Here is part 26 of Interesting Historical Photos series.
01. Ian McKellen
Ian McKellen as Macbeth with With Dame Judi Dench as Lady Macbeth in a 1976 production of the play.
Stonehenge in 1867. In 1915, Sir Cecil Chubb walked into a property auction in Salisbury and on a whim he bought it as a gift for his wife and walked out £6,600 poorer and the owner of Stonehenge. Unfortunately, she apparently did not like it so he gifted it to the Crown and today it is estimated the property is worth about $100 million.
03. Mohawk Warrior
Mohawk warrior shakes his rifle after battle with Canadian police on July 11, 1990 during the Oka Uprising. In 1990 the Oka golf course wanted to expand their course onto land that the local Mohawk community of Kanesatake viewed as their historical, sacred burial ground. The Mohawks in effort to stop development set up road blocks. The major ordered the blockades down and in the ensuing violent confrontation one police officer, 31-year-old SQ Corporal Marcel Lemay, was killed and the blockades still left standing.
04. Apollo 1
Apollo 1 crew crossing the access arm to the command module on January 27, 1967. The planned low Earth orbital test of the Apollo Command/Service Module never made its target launch date of February 21, 1967, because of the cabin fire during a launch rehearsal test. From the picture it looks like Gus Grissom is far right. Those guys were walking to their fiery tragic deaths. They sacrificed their lives and took a big risk so they could help advance mankind.
05. Ulithi Atoll
Ulithi Atoll, home to the 3rd Fleet in late 1944. The land in the foreground is one of several depot islands surrounding the anchorage. It is pictures like this that reminds us what a logistical nightmare WWII must’ve been.
The so-called third fleet was the Pacific fleet in WWII. There weren’t two others. There were two fleet admirals who cycled in and out. When the other admiral was in command, the fleet was renamed the seventh fleet or some other number, thus creating even more fictional fleets. All of these bogus fleets were intended to confuse the Japanese naval intelligence, and prevent them from getting useful data on how many ships we had, or on how many major task forces they were broken out into.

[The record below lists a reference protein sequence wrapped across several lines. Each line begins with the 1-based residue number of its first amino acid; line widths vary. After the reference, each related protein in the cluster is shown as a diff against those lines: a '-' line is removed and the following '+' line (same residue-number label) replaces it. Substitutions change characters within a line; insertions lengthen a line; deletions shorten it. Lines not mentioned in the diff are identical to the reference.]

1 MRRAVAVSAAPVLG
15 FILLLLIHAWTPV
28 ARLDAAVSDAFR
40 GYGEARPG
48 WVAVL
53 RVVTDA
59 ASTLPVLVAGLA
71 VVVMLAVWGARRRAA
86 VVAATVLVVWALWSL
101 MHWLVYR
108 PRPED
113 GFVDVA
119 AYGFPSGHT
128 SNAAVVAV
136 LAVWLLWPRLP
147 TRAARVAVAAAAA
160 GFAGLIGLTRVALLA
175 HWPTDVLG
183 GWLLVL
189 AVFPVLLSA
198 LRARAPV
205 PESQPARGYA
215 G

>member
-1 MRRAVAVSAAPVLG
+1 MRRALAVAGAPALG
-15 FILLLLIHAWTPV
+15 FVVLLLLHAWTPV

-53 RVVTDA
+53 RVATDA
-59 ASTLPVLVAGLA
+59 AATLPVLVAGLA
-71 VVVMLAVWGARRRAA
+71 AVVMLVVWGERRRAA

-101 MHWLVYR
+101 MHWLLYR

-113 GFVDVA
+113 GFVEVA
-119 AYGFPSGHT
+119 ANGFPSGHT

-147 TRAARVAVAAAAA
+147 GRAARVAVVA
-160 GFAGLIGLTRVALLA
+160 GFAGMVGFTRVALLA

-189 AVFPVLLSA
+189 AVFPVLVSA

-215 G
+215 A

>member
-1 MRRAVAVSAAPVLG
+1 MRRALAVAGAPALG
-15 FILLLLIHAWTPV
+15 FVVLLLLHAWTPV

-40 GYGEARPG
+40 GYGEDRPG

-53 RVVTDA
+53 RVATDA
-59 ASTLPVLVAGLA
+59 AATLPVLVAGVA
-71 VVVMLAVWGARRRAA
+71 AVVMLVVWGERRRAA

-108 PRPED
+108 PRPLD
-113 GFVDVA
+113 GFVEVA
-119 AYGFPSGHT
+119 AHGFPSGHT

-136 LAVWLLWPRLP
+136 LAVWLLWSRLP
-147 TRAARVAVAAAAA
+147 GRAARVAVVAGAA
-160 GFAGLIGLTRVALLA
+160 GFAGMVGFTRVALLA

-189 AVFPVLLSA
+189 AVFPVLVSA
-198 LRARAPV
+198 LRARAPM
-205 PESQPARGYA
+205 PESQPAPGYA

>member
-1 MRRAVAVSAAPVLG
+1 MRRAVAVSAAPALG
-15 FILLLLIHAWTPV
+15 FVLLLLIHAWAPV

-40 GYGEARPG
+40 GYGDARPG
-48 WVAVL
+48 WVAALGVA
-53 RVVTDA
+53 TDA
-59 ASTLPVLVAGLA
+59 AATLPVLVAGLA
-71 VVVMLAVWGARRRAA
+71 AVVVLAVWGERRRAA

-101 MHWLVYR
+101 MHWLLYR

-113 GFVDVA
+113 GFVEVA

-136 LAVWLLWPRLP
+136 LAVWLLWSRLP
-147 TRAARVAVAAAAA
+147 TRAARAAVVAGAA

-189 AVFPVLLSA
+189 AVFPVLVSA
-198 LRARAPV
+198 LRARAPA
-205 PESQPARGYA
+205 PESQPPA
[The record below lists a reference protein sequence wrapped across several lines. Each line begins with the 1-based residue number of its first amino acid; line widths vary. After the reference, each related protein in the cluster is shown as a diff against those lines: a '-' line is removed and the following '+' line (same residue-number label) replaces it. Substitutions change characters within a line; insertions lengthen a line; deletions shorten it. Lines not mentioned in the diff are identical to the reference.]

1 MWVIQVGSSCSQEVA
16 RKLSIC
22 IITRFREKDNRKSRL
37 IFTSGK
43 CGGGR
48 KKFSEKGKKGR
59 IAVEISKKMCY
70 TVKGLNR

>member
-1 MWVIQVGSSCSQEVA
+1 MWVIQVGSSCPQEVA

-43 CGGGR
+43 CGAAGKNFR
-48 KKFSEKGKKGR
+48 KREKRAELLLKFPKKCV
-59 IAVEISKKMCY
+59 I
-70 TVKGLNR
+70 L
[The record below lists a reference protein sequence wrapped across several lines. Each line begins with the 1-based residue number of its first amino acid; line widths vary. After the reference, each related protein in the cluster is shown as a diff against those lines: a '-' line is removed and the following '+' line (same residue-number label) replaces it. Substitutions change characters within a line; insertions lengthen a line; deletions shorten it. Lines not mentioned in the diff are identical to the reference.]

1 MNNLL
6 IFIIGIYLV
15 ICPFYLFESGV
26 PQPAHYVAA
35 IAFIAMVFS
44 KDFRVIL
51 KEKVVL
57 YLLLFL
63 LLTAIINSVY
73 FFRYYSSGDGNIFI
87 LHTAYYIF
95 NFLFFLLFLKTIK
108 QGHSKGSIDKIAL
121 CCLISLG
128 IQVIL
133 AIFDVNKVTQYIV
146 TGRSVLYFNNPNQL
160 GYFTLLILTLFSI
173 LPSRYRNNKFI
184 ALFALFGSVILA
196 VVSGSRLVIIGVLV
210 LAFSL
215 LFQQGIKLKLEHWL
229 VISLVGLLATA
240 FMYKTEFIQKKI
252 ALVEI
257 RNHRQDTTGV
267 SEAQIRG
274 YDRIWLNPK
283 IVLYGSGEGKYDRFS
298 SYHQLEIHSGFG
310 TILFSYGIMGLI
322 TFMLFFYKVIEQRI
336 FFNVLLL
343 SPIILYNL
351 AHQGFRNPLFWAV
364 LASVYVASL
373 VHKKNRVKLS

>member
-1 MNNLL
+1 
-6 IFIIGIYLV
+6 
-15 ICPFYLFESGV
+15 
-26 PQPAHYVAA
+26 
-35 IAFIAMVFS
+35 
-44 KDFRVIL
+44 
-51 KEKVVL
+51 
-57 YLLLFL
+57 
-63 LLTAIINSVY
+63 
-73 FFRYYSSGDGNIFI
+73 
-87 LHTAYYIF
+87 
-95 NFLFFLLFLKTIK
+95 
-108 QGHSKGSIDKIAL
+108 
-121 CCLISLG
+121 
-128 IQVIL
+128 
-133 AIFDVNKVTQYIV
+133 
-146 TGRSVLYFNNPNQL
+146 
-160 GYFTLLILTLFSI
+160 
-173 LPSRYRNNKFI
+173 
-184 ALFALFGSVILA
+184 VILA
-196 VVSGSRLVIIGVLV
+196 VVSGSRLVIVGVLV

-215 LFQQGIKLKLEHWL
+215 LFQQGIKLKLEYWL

06. Harold Agnew
Harold Agnew carrying the plutonium core of the Nagasaki Fat Man bomb, 1945. His smile sort of disconnects the viewer from the reality of the situation. That box is the direct cause of the deaths of approximately 70,000 people. That little box will change the course of history, and he’s holding it like it’s his lunch.
The plutonium core in Fat Man weighed 6.2 kg or about 14 lb, The pit is 9 cm (4 inches) across. And only about one fifth of it, a bit over 1 kg (2 pounds) undergoes a fission reaction. And only a gram (1/30th of an ounce) of that gets converted into explosive energy equal to 21,000 tons of TNT.
07. Home Front
Don’t forget the home front. You probably knew Rosie the Riveter, the cultural icon that symbolized the mass entry of women into the American war effort during World War II, but have you met Winnie the Welder (some call her Wendy the Welder), the moniker given to some 2,000 women who worked in the shipyard building war ships and subs.
LIFE photographer Bernard Hoffma[n] took the photo above of a young female welder at a boat-and-sub-building yard in October 1943. Jennifer Mann of The Patriot Ledger has the fascinating story of one such Winnie the Welder:
She wore welding spats to protect her legs from the flames. Her helmet, with the name Flo etched across the front, shielded her eyes from the spraying sparks.
With a heavy green welding jacket masking her 20-year-old figure, the long mane of auburn hair was the only clue that a young woman was building ships alongside the men at the Fore River shipyard in Quincy, *[Massachusetts].
Still, Florence “Woo Woo” DiTullio Joyce picked up her nickname pretty quickly. “I was a curvaceous 119 pounds. Every time I walked by, the guys would go, ‘Woo Woo!’” she recalled with a laugh.
Maud Wagner, the first known female tattooist in the U.S.
09. Gang Busters
Live broadcast of an episode of “Gang Busters”, true crime radio show, New York, 1930’s.
10. President Nixon
President Nixon shows off his charm meeting the public in Brussels, June 1974.
11. Raquel Welch
Two GIs admire actress Raquel Welch while she was visiting the troops in Vietnam, 9th January 1968.
12. Montreal Biosphere
Photo of the Montreal Biosphere in flames in 1976. Bonus: Colour photo. In the afternoon of the 20 May 1976, during structural renovations, a fire burned away the building’s transparent acrylic bubble, but the steel truss structure remained. The site remained closed until 1990.